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School logbook gives insight into how Bungay was touched by First World War

PUBLISHED: 13:24 27 January 2019

One of the main problems for the school-master was absenteeism. Picture: Supplied by Bungay Museum.

One of the main problems for the school-master was absenteeism. Picture: Supplied by Bungay Museum.

Archant

Bungay Museum possesses the Head Master’s log-book of school attendance and events for the Boys’ department of the local Council School.

The Bungay region was fortunate in suffering little direct impact from enemy hostilities, although a large number of local men were killed fighting abroad. Picture: Supplied by Bungay MuseumThe Bungay region was fortunate in suffering little direct impact from enemy hostilities, although a large number of local men were killed fighting abroad. Picture: Supplied by Bungay Museum

It covers the period 1900 to 1939, and provides fascinating information about the effect on school life of the first World War.

The Bungay region was fortunate in suffering little direct impact from enemy hostilities, although a large number of local men were killed fighting abroad. Many of them were young, little more than boys, and one of the most poignant photos in the Museum collection depicts a group of new recruitments having a picnic tea outside their army tents at Lowestoft, excited, apprehensive, with little idea of what to expect once they were stationed overseas.

Many Bungay children lost their fathers or brothers, and their daily lives were affected when women were required to assist with War work, or take on men’s occupations, and no longer able to provide full time domestic care at home.

One of the main problems for the school-master was absenteeism. Council education was for children from poor backgrounds, and many of the boys regularly played truant because they were needed at home to run errands, help with tasks, look after younger children, or earn money especially during the harvest period. They would also just bunk off in the summer to enjoy fishing or swimming on Outney Common. But during the War they had additional reasons for being absent. For example, in 1916, when Zeppelin raids occurred in the region, the School Log Book records:

Many Bungay children lost their fathers or brothers, and their daily lives were affected when women were required to assist with War work, or take on men’s occupations, and no longer able to provide full time domestic care at home. Picture: Suppllied by Bungay Museum.Many Bungay children lost their fathers or brothers, and their daily lives were affected when women were required to assist with War work, or take on men’s occupations, and no longer able to provide full time domestic care at home. Picture: Suppllied by Bungay Museum.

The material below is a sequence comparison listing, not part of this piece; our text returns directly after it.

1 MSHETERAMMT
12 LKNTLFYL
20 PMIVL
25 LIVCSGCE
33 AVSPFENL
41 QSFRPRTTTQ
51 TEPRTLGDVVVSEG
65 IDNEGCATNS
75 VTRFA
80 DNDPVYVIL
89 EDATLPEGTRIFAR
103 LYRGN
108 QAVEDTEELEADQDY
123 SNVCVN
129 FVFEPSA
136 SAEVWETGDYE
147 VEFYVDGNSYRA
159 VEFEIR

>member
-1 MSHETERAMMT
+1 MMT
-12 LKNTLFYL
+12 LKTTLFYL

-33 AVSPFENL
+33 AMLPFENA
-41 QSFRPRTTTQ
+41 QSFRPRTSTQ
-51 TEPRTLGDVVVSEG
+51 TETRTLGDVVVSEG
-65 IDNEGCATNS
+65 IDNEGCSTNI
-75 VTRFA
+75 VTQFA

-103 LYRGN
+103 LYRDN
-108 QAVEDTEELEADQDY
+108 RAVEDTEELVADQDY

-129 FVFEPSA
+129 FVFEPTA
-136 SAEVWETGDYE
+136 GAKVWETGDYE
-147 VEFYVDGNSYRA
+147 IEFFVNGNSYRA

‘Zeppelin airships kept the inhabitants of the district out of bed for the nights of August 2nd and 3rd, and children slept on the following mornings, and could not go to school’.

In June, 1917:

‘Possible German air-raids were in the minds of teachers... in view of proximity of the air-station at Pulham, and of the news of the havoc wrought by German aeroplanes in London yesterday. Arrangements will be made for the children to scatter in the streets and fields in a manner pre-arranged’.

The idea of large numbers of children scattering in the streets and fields during a bombing-raid is mind- boggling!

Presumably there were no proper air-raid shelters, as were provided during WW2.

The port of Lowestoft, fifteen miles away, became a target for attack, and the distant thud of heavy guns could often be heard as the fighting edged nearer to the Channel coast.

Residents from Lowestoft came to stay with relatives in Bungay in May, 1916, to avoid possible naval bombardment. The head-master reports:

‘Inflow and outflow of Lowestoft refugees have affected recently the numbers on the school roll’ – adding, crossly – ‘causing much additional clerical labour’.

On July 26th, 1916, a Royal Review of local troops was arranged by king George V in order to boost local morale. The troops marched from their camps at Flixton and Bungay, to Beccles, on a hot and dusty day, and the School Log records:

‘The military review by the King at Gillingham has seriously affected the attendance this morning. Many children also were very late, as they could not get through the long procession of soldiers - 225 present out of a total of 308 on the books’.

In June, 1918, the pupils were pleased to have a morning out of school. ‘This being War Weapons Week, the children took their part in the procession round the town. In the Market Place they assembled round the Howitzer gun, which is being exhibited there by the Military, and sang the National Anthem’.

During this last year of the War, during the autumn the pupils were given half-day holidays to gather blackberries and acorns for the War Effort. The blackberries provided jam for the troops, and the acorns were made into fodder for cattle.

The War was coming to an end but a new horror now threatened the population. During 1918 – 19, the most virulent influenza epidemic ever recorded spread through Europe. The head-master records prolonged absences of staff, and on October 31st, 1918, announced the school would be closed as the virus continued to spread. It didn’t re-open until December 2nd, but, for some time after, school activities and attendance continued to be disrupted.

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